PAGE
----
Tuition Goes Up Again

Submitted by bluebyyou on June 16th, 2011 at 7:52 PM

I was just looking at the main page and noticed that tuition is going up again as a result of cuts in funding by the State of Michigan.


"The budget also increases in-state undergraduate tuition and required fees by $797 more per year (a 6.7 percent increase), and out-of-state undergraduate tuition and required fees by $1,781 per year (a 4.9 percent increase)."

OOS tuition is just getting unsustainable, considering it was the highest of all public universities to start with (or so I have been told).



June 16th, 2011 at 7:56 PM ^

Get used to it. Tuition goes up almost every year and it is just going to go up faster with all the states in such a budget deficit. The first thing that is cut when there are budget gaps is education, unfortunately. 


June 16th, 2011 at 9:27 PM ^

Of course, this line of thinking assumes that universities maximize their own resources and can't possibly find ways to reduce their own expenditures when times are tight (as K-12 public institutions are invariably required to do).  Universities live in a fun bubble world.   


June 16th, 2011 at 7:57 PM ^

UM will always be able to get what they charge as long as Michigan is the ivy league backup of the East Coast. Sucks raw for those who always wanted to go without a silver spoon but the notion it's an unsustainable fee is offbase


June 16th, 2011 at 8:05 PM ^

Doesn't it go up every year?   When I was a student (many moons ago) the university used to send out letters to every student,  letting you know that tuition is going up and giving themselves a pat on the back for raising it "only" 5%.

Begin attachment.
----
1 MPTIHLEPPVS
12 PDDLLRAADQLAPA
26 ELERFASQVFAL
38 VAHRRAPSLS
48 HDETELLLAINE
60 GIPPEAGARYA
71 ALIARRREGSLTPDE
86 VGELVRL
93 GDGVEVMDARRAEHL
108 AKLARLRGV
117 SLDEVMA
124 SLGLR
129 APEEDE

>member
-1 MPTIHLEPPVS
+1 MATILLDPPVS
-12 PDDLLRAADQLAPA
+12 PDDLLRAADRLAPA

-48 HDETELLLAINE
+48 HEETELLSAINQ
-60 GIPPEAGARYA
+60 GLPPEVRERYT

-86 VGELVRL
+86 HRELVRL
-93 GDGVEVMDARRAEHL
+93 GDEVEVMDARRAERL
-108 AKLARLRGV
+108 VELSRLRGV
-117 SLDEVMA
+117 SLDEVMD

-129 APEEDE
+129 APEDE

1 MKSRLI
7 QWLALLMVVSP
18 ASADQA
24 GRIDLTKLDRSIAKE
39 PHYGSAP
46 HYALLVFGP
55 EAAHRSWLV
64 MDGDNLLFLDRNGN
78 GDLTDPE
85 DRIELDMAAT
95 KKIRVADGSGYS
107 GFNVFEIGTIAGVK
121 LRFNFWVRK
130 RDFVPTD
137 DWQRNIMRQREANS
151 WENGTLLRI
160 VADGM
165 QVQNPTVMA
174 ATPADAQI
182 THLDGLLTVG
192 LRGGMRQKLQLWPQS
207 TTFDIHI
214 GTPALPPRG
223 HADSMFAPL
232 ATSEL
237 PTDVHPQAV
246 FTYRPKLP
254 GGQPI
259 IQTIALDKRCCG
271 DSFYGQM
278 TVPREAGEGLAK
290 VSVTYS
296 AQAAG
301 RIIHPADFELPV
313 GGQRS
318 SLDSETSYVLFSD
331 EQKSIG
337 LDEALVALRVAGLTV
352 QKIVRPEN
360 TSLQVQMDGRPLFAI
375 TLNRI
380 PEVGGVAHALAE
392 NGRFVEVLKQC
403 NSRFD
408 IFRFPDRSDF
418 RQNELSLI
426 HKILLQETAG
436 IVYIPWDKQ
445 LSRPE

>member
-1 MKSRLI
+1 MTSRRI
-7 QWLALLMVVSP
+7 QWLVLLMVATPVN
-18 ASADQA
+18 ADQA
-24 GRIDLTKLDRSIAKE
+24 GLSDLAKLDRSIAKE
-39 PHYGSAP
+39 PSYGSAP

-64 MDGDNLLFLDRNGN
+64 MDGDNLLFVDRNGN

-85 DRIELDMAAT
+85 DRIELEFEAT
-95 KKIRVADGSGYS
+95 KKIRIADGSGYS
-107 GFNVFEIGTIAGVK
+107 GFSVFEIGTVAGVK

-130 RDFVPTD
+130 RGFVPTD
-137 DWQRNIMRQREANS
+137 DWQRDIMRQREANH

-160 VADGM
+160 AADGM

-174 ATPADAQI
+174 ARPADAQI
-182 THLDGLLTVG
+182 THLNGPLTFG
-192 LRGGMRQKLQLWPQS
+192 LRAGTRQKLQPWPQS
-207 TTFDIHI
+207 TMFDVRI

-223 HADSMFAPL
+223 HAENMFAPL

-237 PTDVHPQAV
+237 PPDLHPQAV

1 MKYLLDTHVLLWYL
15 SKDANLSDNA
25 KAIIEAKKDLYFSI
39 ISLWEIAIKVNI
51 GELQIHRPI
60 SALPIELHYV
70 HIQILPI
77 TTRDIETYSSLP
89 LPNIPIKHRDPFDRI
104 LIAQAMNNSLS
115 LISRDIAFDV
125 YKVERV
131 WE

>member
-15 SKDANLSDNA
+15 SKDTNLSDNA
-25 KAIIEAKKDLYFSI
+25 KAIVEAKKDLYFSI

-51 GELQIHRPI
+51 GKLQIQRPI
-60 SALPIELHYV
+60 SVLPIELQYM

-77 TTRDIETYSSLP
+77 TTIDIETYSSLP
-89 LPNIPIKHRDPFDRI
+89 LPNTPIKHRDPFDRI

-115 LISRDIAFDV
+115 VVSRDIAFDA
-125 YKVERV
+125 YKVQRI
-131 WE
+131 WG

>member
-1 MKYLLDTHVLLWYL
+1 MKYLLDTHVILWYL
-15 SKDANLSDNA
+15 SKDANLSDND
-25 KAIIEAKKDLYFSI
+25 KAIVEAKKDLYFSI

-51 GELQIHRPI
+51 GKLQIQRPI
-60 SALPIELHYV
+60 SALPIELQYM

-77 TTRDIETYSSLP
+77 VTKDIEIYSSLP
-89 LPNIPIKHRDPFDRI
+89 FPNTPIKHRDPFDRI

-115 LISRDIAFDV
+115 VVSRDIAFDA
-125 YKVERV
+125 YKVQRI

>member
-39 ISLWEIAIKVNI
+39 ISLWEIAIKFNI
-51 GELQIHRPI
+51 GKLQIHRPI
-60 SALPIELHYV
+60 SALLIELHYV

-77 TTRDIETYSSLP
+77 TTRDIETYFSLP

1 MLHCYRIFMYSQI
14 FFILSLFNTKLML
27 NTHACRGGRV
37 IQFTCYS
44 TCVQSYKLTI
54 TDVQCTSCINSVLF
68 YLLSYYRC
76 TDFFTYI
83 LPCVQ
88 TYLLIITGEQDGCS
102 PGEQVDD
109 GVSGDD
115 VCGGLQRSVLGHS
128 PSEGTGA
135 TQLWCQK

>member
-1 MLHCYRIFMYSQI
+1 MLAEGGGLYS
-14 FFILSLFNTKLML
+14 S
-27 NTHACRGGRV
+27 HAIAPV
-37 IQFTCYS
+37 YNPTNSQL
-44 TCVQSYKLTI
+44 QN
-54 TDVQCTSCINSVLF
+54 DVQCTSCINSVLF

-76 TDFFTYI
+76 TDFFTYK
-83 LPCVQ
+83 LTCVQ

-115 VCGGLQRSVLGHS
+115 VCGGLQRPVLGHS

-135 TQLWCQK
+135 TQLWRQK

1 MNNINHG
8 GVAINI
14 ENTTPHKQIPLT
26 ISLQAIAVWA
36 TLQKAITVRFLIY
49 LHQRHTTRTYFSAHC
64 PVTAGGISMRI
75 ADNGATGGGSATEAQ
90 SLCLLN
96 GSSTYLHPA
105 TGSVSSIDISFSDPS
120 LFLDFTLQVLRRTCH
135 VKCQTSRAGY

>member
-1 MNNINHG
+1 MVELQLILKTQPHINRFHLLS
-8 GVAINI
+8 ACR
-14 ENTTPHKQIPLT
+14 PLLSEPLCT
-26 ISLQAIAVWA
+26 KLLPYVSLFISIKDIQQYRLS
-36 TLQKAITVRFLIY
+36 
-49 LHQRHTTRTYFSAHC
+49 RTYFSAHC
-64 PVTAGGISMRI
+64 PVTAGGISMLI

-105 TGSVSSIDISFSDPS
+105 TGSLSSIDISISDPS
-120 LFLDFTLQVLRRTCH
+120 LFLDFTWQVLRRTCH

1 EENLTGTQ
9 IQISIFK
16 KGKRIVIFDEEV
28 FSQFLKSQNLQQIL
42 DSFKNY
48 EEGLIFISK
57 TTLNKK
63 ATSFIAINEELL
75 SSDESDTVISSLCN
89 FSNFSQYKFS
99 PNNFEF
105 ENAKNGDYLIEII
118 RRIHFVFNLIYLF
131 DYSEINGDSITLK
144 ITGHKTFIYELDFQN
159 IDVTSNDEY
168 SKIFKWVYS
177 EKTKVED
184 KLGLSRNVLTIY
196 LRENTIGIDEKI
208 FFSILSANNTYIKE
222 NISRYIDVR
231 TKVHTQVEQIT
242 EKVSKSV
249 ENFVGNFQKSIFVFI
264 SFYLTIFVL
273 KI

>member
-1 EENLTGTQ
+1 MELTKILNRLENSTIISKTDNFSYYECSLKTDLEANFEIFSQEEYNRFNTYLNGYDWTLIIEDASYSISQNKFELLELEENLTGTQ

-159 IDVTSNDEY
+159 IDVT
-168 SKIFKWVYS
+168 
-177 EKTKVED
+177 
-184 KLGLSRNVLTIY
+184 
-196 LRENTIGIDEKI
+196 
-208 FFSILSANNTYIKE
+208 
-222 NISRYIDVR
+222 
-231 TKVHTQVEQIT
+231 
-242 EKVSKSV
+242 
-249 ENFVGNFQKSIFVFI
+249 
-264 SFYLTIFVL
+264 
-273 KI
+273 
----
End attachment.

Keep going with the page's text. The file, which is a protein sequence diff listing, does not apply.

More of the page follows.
There are a lot of folk nowadays questioning the need for university to begin with....



June 16th, 2011 at 8:19 PM ^

I have seen some studies lately that show using NPV calcuations that in many instances the cost of a college education may not make sense.

While it may never become private, in terms of funding, Michigan is getting very close to being a private institution.  The state is broke and getting broker.

Zone Left

June 16th, 2011 at 9:27 PM ^

The college tuition market isn't a rational market from a financial standpoint. Harvard could easily charge double what it does now, not offer any financial aid, and still have almost the same class demographically each year that it does today. 

Furthermore, the value of a degree doesn't necessarily correlate with tuition charged. The value of a Michigan French Literature degree isn't exactly equal to a Michigan engineering degree*, but tuition is identical for each.

Tuition is going to keep going up as long as students are willing to pay and as long as they demand increasingly better facilities.

*In a financial return sense.


June 16th, 2011 at 9:58 PM ^

Harvard: I disagree. People would pay, but it would destroy the product that they value (namely being able to claim being the best university on the planet). Yes, people would pay $250k for an academic year at Harvard, but they would be selling out their value system, which I would argue is clearly more important to Harvard than cash from tuition based on the fact that Harvard charges 20% of that made up figure.

Yes, and this is where the discrepancy comes in about a college education being worth the investment or not. Coming out of HS, is a student better off attending Western Illinois (the big fallback school from my neck of the woods) and getting a generic degree, or would they be better served starting work in their profession earlier? Without the (I believe fairly recent) stigma of not having a college degree in the workplace, I would imagine that many would be better served going to work right away.